Federal mortgage modification plan disappointing so far

Red tape and limited savings are hampering the much-lauded $75-billion mortgage modification plan. A new round of government help may be on the way as foreclosures are expected to reach 3 million in 2010.

By , Staff writer

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    The Rev. Lucy Kolin, pastor of Resurrection Lutheran Church in Oakland, Calif., speaks last month during a news conference on home foreclosures near the Treasury Department in Washington.
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The Obama administration announced Friday that its much-lauded mortgage modification plan has had a disappointing start, helping far fewer Americans stay in their homes than originally hoped.

Intended to bolster struggling homeowners, the Home Affordable Modification Program (HAMP) has permanently helped only 66,000 homeowners out of 4 million that may be eligible.

As foreclosures are expected to rise from 2.8 million in 2009 to 3 million in 2010, analysts expect the Obama administration to modify the modification program to keep it from becoming another major political issue in a year when Democrats are facing a growing anti-spending sentiment among the voting public.

“HAMP is running into issues of too few permanent modifications, and re-default performance is expected to be poor," Barclays Capital said in a recent research note to clients.

Treasury Department officials said Friday that more than 900,000 homeowners have signed up for trial modifications and the program has yielded “measurable success.” The conversion rate from trial to permanent modification, however, is only about 15 percent.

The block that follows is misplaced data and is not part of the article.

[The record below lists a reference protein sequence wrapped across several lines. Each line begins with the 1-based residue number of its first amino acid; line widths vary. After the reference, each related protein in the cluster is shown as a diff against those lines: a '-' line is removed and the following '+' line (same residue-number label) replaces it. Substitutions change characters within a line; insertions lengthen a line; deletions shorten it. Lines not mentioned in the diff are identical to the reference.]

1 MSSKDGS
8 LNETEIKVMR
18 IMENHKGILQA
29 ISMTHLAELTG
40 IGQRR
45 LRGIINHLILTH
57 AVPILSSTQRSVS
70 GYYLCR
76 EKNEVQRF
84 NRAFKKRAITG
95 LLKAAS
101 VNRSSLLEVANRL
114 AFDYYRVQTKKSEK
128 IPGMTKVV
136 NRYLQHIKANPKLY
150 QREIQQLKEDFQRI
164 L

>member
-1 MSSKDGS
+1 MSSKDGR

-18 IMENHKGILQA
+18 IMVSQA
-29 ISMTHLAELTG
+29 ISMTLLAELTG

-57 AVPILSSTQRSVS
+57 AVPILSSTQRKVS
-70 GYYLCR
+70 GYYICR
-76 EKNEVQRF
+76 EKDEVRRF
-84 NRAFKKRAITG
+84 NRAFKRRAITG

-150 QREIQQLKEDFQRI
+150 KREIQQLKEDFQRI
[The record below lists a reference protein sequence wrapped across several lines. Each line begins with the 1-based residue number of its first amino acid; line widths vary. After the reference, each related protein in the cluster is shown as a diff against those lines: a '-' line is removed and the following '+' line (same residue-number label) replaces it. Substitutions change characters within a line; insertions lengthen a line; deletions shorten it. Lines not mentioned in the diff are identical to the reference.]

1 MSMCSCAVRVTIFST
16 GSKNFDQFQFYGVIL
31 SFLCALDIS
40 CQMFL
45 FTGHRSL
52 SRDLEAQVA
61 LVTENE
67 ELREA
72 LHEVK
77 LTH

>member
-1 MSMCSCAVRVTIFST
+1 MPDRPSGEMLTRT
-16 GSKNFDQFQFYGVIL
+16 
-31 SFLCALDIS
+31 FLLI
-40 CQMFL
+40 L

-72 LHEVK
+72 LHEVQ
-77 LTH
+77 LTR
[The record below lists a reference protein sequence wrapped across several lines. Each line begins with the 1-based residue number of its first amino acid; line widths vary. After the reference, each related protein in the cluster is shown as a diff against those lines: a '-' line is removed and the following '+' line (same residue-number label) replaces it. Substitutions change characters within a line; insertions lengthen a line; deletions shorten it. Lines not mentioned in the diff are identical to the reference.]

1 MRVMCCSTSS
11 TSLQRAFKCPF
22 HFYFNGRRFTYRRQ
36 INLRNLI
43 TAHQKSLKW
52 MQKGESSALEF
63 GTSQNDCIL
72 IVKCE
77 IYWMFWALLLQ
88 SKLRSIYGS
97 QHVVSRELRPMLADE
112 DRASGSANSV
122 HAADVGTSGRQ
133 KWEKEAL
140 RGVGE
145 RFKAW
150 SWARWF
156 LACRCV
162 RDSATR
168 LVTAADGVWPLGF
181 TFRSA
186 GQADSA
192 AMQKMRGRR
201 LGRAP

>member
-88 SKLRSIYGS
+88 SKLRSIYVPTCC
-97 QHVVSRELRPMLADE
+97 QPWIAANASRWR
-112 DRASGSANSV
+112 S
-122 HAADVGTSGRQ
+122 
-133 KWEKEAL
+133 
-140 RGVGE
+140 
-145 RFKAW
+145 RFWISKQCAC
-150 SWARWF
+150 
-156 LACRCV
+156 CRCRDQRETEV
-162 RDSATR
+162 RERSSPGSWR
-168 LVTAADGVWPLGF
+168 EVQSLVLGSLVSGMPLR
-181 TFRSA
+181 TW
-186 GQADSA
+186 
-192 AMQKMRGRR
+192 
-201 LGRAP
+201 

So what's hampering HAMP?

One problem reported by the Treasury Department is that only 75 percent of homeowners are able to stay current on their new payments for a three month trial period. What’s more, the Obama administration and mortgage servicers say homeowners aren’t fully completing the needed documentation proving income and hardship.

But homeowners are blaming servicers, who get paid for successfully lowering monthly payments. One dissatisfied applicant used the Huffington Post to register his dissatisfaction – and shed some light on why the program may need to be fixed.

Calling the program a “cruel joke,” HAMP applicant Craig Vale said “you are falsely led to believe that some help may actually come your way, but in truth the banks want little to do with you or the HAMP program.”

Mr. Vale claims he’s saving less than $2 a day on his reworked mortgage, calling the entire thing a “failure.” The irony,” he adds, “is that my bank will tell uncle Sam they ‘successfully’ modified my mortgage.”

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More than $1.5 billion saved

Treasury officials said that 854,000 homeowners taking part in both trial and permanent modification requests have saved more than $1.5 billion on their mortgage payments, receiving an average reduction of $516 a month.

US banks, insurance companies and carmakers, meanwhile, have received over $373 billion in taxpayer bailouts, writes the HuffPo's Shahien Nasiripour.

In his weekly Saturday address, President Obama vowed to keep up the pressure on US banks to do right by the American taxpayer, who, after all, bailed out much of the financial industry over the last 18 months.

Saying that, “We’re not going to let Wall Street take the money and run,” Obama vowed to make sure that banks can never put the US economy at risk again.

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